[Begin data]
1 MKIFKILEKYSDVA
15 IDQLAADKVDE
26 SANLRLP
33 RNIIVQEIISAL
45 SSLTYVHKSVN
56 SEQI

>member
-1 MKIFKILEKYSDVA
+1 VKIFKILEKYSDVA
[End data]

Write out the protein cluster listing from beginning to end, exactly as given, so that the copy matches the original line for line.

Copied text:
1 MKIFKILEKYSDVA
15 IDQLAADKVDE
26 SANLRLP
33 RNIIVQEIISAL
45 SSLTYVHKSVN
56 SEQI

>member
-1 MKIFKILEKYSDVA
+1 VKIFKILEKYSDVA